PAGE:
COUNTY AND REGIONAL PARKS

County and Regional Park

Many counties and agencies own open, undeveloped land that they designate as parks. These open areas are fabulous places to go hiking, fishing and exploring with your kids.

Pick a state from the list below.

CaliforniaNevadaNorth Carolina

Use Great-Kids-Parks to discover the treasures that may be waiting for you and your children right in your very own backyard!

County Parks

County parks are lands owned by the county and designated as parks. The land area typically is much smaller than a state or national park. But don't write them off just because they are smaller. Smaller means they are better for shorter stays and generally less expensive entrance fees.

Some county parks may be quite rustic with only outhouses and some marked trails, while others are developed with working bathrooms, play structures and ball fields. In some cases county parks are scaled down versions of state parks and in others they are very similar to city parks. For example, the San Mateo County Parks Department operates 17 separate parks in a variety of settings including a coastal marine reserve, a bayside recreational area, coastal mountain woodland areas, and urban sites.

At some parks you may have to pay a small entrance or usage fee. If you plan to go fishing, make sure you have the necessary licenses or permits. The parking fees are very affordable and typically are charged on a per car basis. Don't let minor fees deter you and your kids from exploring the world around you!

Regional Parks and Metro Parks

Waterfall in Regional Park

A regional park is an area of land preserved on account of its natural beauty, historic interest, recreational use or other reason. Regional parks are administered by a regional park board who is either elected by the voters of the district or appointed by governing officials rather by than the National Park Service, state, county, or city government.

A regional park is also sometimes referred to as a Metropolitan Park (Metropark). The terms "region" and "metropolitan" are interchangeable and have no precise meaning in US local government. Examples of Metropark districts include Metroparks Tacoma and Five Rivers Metroparks of Dayton, Ohio.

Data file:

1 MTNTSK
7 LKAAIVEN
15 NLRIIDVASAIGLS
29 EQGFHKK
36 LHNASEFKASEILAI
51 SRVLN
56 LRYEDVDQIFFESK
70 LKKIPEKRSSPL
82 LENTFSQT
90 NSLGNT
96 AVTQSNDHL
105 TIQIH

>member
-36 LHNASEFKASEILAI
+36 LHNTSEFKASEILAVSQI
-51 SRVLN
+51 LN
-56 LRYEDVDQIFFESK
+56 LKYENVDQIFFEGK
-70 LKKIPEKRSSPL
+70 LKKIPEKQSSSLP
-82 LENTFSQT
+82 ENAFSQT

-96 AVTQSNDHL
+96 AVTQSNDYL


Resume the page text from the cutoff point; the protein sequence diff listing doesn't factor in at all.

The San Francisco Bay Area is extremely fortunate to be home to the largest urban park district in the United States. The East Bay Regional Park District (EBRPD) spans more than 98,000 acres with 65 parks and over 1,100 miles of trails within Alameda and Contra Costa Counties.

Our family is very lucky to live next door to one of EBRPD's larger parks, Lake Chabot. We love it and use it at least once a week! We walk the dog along the lake, hike the back trails, spy deer on the lawns, search for turtles in the pond, and try to pet the geese (that's all my son). More than once we have stopped and watched a fisherman struggle to pull up dinner and even asked what fish they had caught.

Lake Chabot

My son's first tent camping experience was at the Lake Chabot campgrounds. Bright and early at 6 am he woke up and asked his dad, "Are we done yet?" We still get a good laugh out of that one.

I fondly remember a couple of summers ago in the late afternoons there was a violinist who practiced in one of the shady groves. What better way to end a warm summer's day than walking along through shades of trees listening to the glorious sounds of classical music.

Our family has visited nearly all of the East Bay Regional Parks. We love them all for different reasons. Ardenwood has its horse drawn train, Garin has its apples, and Sunol has its Little Yosemite waterfall. We love to swim at Cull Canyon, feed the farm animals and ride the carousel at Tilden, windsurf at Del Valle, watch trainers work on water skills with their dogs at Shadow Cliffs and dig at the beach at Crab Cove.

My point is to get out there and visit your regional parks. They all offer something engaging and creative for a child to do, even if it is simply exploring what might be around the next bend. Many offer summer programs for kids too. Check them out today!

How Do You Know?

Simple question: how do you know what all county, and regional or metroparks have to offer? You could visit them with your kids and see for yourself. You could ask around. Or you can use Great-Kids-Parks to find pictures and descriptions to help you make an informed decision about where to take your kids.

In today's world cost and time are the biggest limiting factors. Don't waste your time looking for entertainment for your kids and don't squander money on toys that will only hold their attention for a short while. Get them outside! Great-Kids-Parks can help you find regional and county parks that hold their attention for hours and don't cost you an arm and a leg. Besides, the memories you make with your kids will be both timeless and priceless.

Find a Park

Pick a state from the list below.

CaliforniaNevadaNorth Carolina

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